“The Post Office Rifles and the 6th Battalion – ‘the Cast-Iron Sixth – in turn would then pass through their lines to continue the advance to the next objectives on the downward slope of the ridge, the ‘Cough Drop,’ also known as ‘Leicester Square’, and the ‘Starfish Line’. The London Irish and the Poplar and Stepney Rifles were to lead the advance to the west of High Wood, before being succeeded by the 19th and 20th Battalions. ‘The postmen from quiet little hamlets or clerks who had spent their lives hitherto in snug offices, talked about these future regimental mortuaries with the homely names with astonishing calmness…'”
What struck me about this quote from Neil Hanson’s book, was how soldiers used the names of well known and familiar places, to name those places which were not only unfamiliar, but also terrifying, often places of horror and death on a scale which could never be imagined within those more familiar places back home. Trenches were named in a similar fashion: Oxford Circus, Oxford Street, George Street, Broad Street and so on.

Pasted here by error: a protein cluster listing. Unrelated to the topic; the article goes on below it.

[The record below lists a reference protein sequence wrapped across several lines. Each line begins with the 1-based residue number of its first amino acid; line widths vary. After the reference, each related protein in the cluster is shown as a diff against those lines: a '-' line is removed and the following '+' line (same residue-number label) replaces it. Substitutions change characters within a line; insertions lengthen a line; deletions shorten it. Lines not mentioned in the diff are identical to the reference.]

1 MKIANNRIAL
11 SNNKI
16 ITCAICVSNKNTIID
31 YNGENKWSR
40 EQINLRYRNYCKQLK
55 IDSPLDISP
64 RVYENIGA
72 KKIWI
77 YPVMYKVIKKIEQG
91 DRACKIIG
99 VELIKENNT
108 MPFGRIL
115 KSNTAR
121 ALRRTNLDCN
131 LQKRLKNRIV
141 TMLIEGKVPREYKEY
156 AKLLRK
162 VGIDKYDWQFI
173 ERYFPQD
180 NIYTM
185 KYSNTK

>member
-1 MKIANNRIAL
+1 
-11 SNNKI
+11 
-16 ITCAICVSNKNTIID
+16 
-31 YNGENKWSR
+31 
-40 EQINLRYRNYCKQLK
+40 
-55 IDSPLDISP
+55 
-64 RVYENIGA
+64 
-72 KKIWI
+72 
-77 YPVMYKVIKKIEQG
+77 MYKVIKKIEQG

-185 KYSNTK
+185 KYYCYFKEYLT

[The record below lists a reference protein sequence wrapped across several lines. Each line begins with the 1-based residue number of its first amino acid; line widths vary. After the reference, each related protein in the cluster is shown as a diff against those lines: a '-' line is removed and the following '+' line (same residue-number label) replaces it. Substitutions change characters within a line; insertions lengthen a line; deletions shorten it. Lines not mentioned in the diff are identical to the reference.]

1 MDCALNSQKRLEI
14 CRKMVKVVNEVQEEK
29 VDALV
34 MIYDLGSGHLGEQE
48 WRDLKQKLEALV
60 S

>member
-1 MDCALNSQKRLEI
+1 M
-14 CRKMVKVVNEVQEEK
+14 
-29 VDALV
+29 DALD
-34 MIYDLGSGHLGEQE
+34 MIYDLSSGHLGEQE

“By day, the screams and groans of the wounded and dying had been drowned by the deafening clamour of the battle. At nightfall, though still counterpointed by the rumble of the guns, their pitiful cries and please for help could be hear echoing through the shattered wood…”
This quote reiterates how this war was a war of sounds; how men could be reduced to tears and much worse by sounds; those of the incessant shells or the solitary man crying in a dark wood.
“‘The reading of the battalion roll-call must have broken the hearts of all who heard it – ‘a hollow square of jaded, muddy figures… A strong voice… calls one name after another from a Roll lit by a fluttering candle, shaded by the hand of one of the remaining Sergeant Majors.’ Name after name went unanswered; each silence, another man wounded, missing or dead.'”
This very poignant passage reminded me of some text-based work I did whilst investigating the site of Auschwitz-Birkenau. These text-based pieces started as free-written prose and through a process of increasing the spacing between the letters changed to become squares where the words were reduced to a scattering of letters. As soon as I read the words ‘a hollow square’ I thought at once of those.